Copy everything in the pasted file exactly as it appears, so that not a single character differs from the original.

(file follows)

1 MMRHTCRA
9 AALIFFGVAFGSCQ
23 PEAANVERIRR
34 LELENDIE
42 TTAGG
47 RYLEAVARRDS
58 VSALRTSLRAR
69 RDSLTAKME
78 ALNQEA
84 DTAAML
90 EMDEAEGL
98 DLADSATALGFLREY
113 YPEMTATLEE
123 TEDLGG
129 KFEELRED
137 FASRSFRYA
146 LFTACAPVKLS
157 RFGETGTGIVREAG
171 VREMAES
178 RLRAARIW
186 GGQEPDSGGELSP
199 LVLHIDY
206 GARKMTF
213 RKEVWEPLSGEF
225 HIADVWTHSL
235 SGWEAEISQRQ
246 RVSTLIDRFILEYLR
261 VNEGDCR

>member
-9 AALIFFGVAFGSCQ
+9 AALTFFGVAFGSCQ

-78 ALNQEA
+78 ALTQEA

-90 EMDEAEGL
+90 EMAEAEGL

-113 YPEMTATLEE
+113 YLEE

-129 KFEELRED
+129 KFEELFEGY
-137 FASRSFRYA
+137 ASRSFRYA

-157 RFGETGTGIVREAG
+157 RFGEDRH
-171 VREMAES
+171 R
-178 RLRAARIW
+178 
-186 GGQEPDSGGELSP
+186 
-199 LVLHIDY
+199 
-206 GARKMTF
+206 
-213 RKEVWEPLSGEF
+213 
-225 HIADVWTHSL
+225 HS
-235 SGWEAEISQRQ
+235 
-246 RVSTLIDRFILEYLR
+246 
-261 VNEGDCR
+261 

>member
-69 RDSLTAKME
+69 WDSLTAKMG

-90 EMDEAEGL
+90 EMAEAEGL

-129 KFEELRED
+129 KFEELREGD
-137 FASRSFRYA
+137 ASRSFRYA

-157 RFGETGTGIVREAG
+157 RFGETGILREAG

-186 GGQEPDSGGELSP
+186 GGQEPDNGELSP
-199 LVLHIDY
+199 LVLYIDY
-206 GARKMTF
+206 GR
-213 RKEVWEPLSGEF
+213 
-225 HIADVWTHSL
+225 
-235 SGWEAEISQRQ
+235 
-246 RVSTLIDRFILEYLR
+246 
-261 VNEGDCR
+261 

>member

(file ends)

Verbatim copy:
1 MMRHTCRA
9 AALIFFGVAFGSCQ
23 PEAANVERIRR
34 LELENDIE
42 TTAGG
47 RYLEAVARRDS
58 VSALRTSLRAR
69 RDSLTAKME
78 ALNQEA
84 DTAAML
90 EMDEAEGL
98 DLADSATALGFLREY
113 YPEMTATLEE
123 TEDLGG
129 KFEELRED
137 FASRSFRYA
146 LFTACAPVKLS
157 RFGETGTGIVREAG
171 VREMAES
178 RLRAARIW
186 GGQEPDSGGELSP
199 LVLHIDY
206 GARKMTF
213 RKEVWEPLSGEF
225 HIADVWTHSL
235 SGWEAEISQRQ
246 RVSTLIDRFILEYLR
261 VNEGDCR

>member
-9 AALIFFGVAFGSCQ
+9 AALTFFGVAFGSCQ

-78 ALNQEA
+78 ALTQEA

-90 EMDEAEGL
+90 EMAEAEGL

-113 YPEMTATLEE
+113 YLEE

-129 KFEELRED
+129 KFEELFEGY
-137 FASRSFRYA
+137 ASRSFRYA

-157 RFGETGTGIVREAG
+157 RFGEDRH
-171 VREMAES
+171 R
-178 RLRAARIW
+178 
-186 GGQEPDSGGELSP
+186 
-199 LVLHIDY
+199 
-206 GARKMTF
+206 
-213 RKEVWEPLSGEF
+213 
-225 HIADVWTHSL
+225 HS
-235 SGWEAEISQRQ
+235 
-246 RVSTLIDRFILEYLR
+246 
-261 VNEGDCR
+261 

>member
-69 RDSLTAKME
+69 WDSLTAKMG

-90 EMDEAEGL
+90 EMAEAEGL

-129 KFEELRED
+129 KFEELREGD
-137 FASRSFRYA
+137 ASRSFRYA

-157 RFGETGTGIVREAG
+157 RFGETGILREAG

-186 GGQEPDSGGELSP
+186 GGQEPDNGELSP
-199 LVLHIDY
+199 LVLYIDY
-206 GARKMTF
+206 GR
-213 RKEVWEPLSGEF
+213 
-225 HIADVWTHSL
+225 
-235 SGWEAEISQRQ
+235 
-246 RVSTLIDRFILEYLR
+246 
-261 VNEGDCR
+261 

>member